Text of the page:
American Chemical Society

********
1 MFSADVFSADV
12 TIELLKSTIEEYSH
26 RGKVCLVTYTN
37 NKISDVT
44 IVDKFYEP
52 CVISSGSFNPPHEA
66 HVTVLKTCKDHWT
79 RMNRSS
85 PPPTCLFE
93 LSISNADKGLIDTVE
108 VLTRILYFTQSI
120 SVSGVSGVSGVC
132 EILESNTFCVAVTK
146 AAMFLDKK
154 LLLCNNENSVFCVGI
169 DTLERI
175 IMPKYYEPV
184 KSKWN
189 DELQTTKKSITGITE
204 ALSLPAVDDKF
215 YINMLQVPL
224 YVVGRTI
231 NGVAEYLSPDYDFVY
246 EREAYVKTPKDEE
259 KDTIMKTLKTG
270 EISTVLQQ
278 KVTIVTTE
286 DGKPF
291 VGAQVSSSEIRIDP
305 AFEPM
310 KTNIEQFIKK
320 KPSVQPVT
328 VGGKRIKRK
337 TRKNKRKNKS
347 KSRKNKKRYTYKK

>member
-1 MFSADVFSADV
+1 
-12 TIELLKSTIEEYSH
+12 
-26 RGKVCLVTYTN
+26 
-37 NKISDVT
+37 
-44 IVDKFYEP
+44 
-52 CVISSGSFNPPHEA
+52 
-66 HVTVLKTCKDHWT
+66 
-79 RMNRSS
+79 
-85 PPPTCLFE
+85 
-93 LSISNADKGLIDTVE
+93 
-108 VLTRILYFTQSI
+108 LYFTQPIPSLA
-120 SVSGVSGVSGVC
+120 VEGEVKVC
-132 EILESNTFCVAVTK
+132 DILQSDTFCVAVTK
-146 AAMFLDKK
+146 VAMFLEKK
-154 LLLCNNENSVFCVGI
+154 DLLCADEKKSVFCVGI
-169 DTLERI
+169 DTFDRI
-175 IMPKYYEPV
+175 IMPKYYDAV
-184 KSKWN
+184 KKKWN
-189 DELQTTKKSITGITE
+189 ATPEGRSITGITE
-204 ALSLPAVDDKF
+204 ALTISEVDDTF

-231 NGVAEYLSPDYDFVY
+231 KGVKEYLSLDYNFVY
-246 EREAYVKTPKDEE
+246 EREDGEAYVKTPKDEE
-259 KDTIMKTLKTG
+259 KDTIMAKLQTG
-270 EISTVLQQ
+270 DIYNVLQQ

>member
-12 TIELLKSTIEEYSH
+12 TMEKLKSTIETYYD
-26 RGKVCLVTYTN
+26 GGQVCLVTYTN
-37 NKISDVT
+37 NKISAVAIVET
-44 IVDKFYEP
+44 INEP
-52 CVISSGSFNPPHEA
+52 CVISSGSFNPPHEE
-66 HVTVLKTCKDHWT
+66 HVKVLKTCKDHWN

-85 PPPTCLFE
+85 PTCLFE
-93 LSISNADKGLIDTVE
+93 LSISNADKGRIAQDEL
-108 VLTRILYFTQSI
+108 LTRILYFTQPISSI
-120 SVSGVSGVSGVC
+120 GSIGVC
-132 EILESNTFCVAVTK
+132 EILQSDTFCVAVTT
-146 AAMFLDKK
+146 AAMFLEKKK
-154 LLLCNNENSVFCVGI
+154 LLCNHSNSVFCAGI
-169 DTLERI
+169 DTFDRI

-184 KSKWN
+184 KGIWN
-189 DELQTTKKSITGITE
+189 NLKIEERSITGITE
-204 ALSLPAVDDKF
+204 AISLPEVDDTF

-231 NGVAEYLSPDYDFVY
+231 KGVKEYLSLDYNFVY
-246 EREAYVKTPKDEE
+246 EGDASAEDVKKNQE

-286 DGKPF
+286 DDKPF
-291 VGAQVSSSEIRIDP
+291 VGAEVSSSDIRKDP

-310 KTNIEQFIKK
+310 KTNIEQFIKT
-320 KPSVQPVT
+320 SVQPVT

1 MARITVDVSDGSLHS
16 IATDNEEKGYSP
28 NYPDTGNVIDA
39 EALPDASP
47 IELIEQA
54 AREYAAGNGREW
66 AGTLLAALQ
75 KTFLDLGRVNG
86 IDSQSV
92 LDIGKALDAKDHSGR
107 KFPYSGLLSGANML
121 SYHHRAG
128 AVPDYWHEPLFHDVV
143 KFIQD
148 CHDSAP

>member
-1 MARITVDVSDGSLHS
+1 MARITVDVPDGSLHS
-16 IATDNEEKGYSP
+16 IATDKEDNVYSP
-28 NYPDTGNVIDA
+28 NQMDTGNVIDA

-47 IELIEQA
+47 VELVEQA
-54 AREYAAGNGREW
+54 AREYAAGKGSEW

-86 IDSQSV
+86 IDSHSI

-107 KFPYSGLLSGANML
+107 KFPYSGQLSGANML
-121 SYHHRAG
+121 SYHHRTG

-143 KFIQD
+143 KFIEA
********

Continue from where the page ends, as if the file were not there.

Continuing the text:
Helen Free begins the interview with a discussion of her family and childhood growing up in Ohio. Free attended Poland Seminary High School in Ohio. She was greatly influenced by her English teacher at Poland and she thereon intended to become an English and Latin teacher. In September 1941, Free entered the College of Wooster. After the attack on Pearl Harbor in December of the same year, many young men either joined or were drafted into the armed forces, which forced them to leave academics behind. Because of this, Free's housemother encouraged female students to pursue careers in science. Without reservation, Free switched her major to Chemistry in which she received her BS in 1944. After graduation, Free immediately began working as a control chemist with Miles Laboratories. In 1946, she moved into the new biochemistry department at Miles, where she worked for her future husband, Alfred Free. She first researched assays of antibiotics before moving to dry reagent test systems. Working with tablets, Free helped develop tests to detect abnormal levels of bilirubin, glucose, ketone, and protein in urine. Later, Free worked with her husband to move the tests from tablets to strips, introducing Clinistix in 1956. Several other testing strips were developed and added to the market, including Uristix, Ketostix, Dextrostox, Labstix, and a still-current product, Multistix. When Bayer Corporation acquired Miles Laboratories, Free stayed with the company, moving into the Growth and Development Department, then becoming Director of Specialty Test Systems. Free formally retired in 1982, but continues to work as a consultant for Bayer Corporation's Diagnostics Division. Free served as the president of the American Chemical Society in 1993 and continues to be involved with the organization. Free is also affiliated with the American Association for Clinical Chemistry, Inc. and remains involved in several chemistry awareness programs, including the International Chemistry Celebration, National Chemistry Week, National Science and Technology Week, the National Chemical Historical Landmark Program, and Medical Laboratory Week. Free concludes the interview with a discussion of her children and thoughts on the National Registry in Clinical Chemistry.